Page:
This Week's Focus Passage

This Week’s Focus Passage: Matthew 7:21 ‘Not everyone that saith unto me, Lord, Lord, shall enter in

This Week’s Focus Passage: Matthew 7:21

‘Not everyone that saith unto me, Lord, Lord, shall enter into the kingdom.’

    It is not enough to say, Lord, Lord.’ Everyone that is born of the Spirit will indeed say, ‘Lord, Lord,’ but there are multitudes that will utter that blessed title without having the Spirit of the Truth in them. They are Christians in name only; that is what the term, nominal Christian, means. Vast numbers, especially in this great land of freedom, happily take the name to themselves, that have not taken the Lord to themselves. They are among those of whom Christ says further that they say but they do not do; he that doeth the will of my Father who is in heaven. That is the man, woman, or child, that shall truly enter into the kingdom of heaven. God is the only One who knows the hearts of individual persons, yet here in this passage, Jesus has begun His topic by using the metaphor of trees and fruit. We cannot know the hearts of others, He implies, yet we can look at their fruit, or lack thereof. We can examine whether this tree is bringing forth good fruit, or evil fruit, By their fruits ye shall know them, He has solemnly declared. Yet we are aware of the opinions of the many, even in the visible church of Jesus Christ toward this concept. “Who do you think you are?” they will ask if any question is raised regarding the appearance of the fruit. The charges will abound toward the one who would so dare to even scan, much less examine the fruit of another. “Who made you to be the chief fruit inspector?” someone will exclaim. “You are nothing but a legalist,” will be the cry of another. But what is Christ saying if He is not saying that it is necessary to pay attention to what men and women do, and not simply to what they may say?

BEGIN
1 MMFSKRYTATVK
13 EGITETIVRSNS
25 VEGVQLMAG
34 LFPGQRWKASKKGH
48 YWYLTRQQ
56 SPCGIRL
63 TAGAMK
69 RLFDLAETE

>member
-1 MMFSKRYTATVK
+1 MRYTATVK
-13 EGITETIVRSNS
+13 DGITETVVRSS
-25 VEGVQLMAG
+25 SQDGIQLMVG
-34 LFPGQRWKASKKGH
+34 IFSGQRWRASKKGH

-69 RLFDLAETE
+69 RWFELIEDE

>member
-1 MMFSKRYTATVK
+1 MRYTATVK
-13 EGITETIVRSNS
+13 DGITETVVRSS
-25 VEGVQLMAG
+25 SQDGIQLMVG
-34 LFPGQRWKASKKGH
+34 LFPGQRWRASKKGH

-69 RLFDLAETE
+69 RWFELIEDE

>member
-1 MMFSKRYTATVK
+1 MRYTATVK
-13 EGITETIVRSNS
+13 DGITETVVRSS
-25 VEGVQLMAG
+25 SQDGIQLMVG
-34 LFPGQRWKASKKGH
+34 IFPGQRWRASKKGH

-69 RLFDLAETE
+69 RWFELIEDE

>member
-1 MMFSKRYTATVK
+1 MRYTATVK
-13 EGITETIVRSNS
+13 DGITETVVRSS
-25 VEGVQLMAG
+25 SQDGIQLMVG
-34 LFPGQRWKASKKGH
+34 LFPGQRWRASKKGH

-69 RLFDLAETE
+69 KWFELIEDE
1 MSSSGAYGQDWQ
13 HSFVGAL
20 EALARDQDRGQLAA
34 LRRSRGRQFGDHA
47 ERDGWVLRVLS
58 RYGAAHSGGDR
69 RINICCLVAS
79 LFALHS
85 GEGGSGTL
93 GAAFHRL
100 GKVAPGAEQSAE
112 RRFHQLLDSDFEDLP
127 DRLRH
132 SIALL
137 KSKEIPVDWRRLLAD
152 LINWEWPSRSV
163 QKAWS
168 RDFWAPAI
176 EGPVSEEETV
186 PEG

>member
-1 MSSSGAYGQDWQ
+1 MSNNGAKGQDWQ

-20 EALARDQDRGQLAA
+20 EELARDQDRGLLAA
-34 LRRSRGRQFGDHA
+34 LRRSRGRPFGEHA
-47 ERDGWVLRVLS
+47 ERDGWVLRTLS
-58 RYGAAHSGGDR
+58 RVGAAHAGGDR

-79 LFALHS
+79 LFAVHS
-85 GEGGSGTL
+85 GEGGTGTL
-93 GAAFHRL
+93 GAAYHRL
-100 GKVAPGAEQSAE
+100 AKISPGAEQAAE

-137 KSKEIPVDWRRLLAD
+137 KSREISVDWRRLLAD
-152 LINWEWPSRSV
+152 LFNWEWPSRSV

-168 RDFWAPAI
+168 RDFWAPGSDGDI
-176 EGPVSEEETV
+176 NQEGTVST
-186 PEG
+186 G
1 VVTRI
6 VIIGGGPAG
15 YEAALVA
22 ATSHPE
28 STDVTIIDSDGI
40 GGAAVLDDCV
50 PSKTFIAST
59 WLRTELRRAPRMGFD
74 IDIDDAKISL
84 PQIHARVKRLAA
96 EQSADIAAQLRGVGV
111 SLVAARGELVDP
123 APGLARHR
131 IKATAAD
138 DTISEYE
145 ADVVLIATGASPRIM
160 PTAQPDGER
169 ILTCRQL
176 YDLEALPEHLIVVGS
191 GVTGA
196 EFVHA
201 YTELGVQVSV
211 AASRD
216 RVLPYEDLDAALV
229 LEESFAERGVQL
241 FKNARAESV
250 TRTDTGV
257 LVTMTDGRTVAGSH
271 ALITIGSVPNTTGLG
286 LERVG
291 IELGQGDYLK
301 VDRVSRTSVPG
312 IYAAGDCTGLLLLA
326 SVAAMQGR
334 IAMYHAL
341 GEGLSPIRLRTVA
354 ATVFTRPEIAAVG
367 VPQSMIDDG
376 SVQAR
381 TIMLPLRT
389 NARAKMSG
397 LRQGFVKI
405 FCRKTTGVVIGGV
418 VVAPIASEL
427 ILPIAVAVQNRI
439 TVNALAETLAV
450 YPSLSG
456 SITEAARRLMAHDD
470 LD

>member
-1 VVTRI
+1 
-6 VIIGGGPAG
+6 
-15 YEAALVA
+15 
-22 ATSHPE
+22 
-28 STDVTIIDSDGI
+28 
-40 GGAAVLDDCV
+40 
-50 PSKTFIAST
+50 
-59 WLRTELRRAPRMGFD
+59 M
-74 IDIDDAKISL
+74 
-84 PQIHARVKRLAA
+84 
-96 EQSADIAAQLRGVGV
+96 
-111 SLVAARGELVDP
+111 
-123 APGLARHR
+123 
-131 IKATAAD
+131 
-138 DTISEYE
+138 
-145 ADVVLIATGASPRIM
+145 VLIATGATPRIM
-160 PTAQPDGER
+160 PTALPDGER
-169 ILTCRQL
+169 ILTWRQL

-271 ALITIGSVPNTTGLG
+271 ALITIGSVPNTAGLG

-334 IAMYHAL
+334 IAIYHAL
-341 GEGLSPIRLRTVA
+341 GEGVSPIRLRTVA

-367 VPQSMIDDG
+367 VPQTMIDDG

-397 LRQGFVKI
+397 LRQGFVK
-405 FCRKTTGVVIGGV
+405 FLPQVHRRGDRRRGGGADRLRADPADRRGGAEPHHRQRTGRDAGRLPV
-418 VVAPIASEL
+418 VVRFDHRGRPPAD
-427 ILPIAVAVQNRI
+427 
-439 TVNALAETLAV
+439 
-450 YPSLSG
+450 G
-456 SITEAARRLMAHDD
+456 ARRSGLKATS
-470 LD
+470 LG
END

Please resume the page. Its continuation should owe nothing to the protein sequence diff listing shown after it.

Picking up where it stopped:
After all, He begins the passage with the formidable words, Beware of false prophets, who come to you in sheep’s clothing, but inwardly are ravening wolves. Do we not understand that beware means, Be aware? And can we possibly be aware of something without paying attention to it? We are here being warned against hypocrites, are we not? the word rendered beware in our passage comes from the Greek word prosecho, which we learn from Vine’s Expository Dictionary of New Testament Words, means ‘to turn one’s mind or attention to a thing by being on one’s guard against it.” It would seem, then, that our Lord is counselling us to give attention to the behavior and actions of others, and not only to the testimony of their lips. Of course, our Savior would never have suggested that we set aside charity in the matter. We must always be ready to receive the best impressions that truth will permit. Yet we are not called upon to be naïve in any way or fashion. We are not to go around attempting to remove splinters from the eyes of others while we have a timber in our own eye, yet compassion requires that we do all that we may, whether by action or by speech, to rescue someone who may be deceive into thinking that they are upon the narrow way, when in fact, the fruit suggests that they may indeed be on the broad way that leads to destruction. Much prayer for both grace and wisdom is manifestly essential before we would open our mouths. Nonetheless, if the Lord is pleased to put us in the way of plucking a brand out of the burning, let us never shrink from the task, knowing that we may be used as instruments of God in saving one soul from the pit.